In a country like Ethiopia where speaking about sex is a taboo and sexual violence, including rape, even more, it is rare to find parents who will openly discuss both subjects with their children. In the wake of the Covid-19 pandemic, gruesome details were coming out of kids who had had to stay home with their predators due to schools being closed. A staggering number of children were being taken to hospitals and the stories that were being told had outraged the nation. Kelela for Children, the first tool from Kelela Guides, came out a few months later with a guide that made it easier for parents to speak to their kids about sexual assault, with recommendations about how to deal with it and all the steps to be taken in order to help them overcome their physical and psychological trauma.
The guide was two years in the making before it was made available for download from their website and their telegram channel on the 20th of August 2020. According to the founder, Selam Mussie, the inspiration to draft such a guide came in 2017 in the wake of the global #METOO movement. Upon sharing the childhood sexual abuse stories of two of her friends on social media, she got a flood of replies from others who had suffered similar ordeals which made her realize that this story was the story of many Ethiopians and that most were suffering in silence. She then came together with people who had the same ideas as her to start working on the Kelela project.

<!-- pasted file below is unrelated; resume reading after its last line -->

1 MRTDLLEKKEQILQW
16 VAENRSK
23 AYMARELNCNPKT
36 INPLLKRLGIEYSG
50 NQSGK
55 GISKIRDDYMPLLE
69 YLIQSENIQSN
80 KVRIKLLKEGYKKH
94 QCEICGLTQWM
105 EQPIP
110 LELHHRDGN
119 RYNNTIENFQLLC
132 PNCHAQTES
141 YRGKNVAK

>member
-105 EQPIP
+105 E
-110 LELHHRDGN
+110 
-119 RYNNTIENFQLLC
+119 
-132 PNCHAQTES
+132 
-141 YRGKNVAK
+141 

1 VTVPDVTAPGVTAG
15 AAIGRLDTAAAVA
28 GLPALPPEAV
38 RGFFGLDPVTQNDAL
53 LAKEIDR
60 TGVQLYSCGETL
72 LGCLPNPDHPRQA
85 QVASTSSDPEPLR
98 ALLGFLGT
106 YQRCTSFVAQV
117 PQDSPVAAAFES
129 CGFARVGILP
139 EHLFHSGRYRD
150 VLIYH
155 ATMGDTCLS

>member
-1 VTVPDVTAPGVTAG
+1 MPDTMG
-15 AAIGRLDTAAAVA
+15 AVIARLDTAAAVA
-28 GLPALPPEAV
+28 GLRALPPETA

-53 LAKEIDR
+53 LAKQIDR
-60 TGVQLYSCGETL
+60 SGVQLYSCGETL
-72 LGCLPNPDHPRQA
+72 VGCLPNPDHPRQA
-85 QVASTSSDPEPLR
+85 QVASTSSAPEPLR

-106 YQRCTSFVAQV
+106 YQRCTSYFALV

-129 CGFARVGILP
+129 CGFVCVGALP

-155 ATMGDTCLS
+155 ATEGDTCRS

During an interview with The Reporter Ethiopia, Selam Mussie was asked why she decided to work on Kelela for Children and her answer was as follows: “What I wanted to do with Kelela is break the silence, break the barrier between parents and children. I wanted to create [a] language so people can talk about these things.” This tool will help parents to approach the topic in a manner that is understandable to children and will help them in guiding their kids through this nightmare. In an interview with Addis Standard, the founder explained that “[t]he contents include measures of prevention, ways to identify the signs exhibited in children of different age groups, mechanisms on how to deal with children who suffered sexual abuse and how to handle oneself when doing so. Also there are guidelines that explain how to seek medical and legal services and what to expect from them.”
Kelela for Children is developed by volunteers which include psychologists, psychiatrists and law professionals who either aided from the very beginning of the initiative or consulted at some point. It is currently available in Amharic, Tigrinya, Afaan Oromo and English and will be translated into AF Soomali and Afar. They are currently collaborating with institutions and organizations that can help them distribute the printable copies to families in the rural parts of the country and areas where internet access is limited.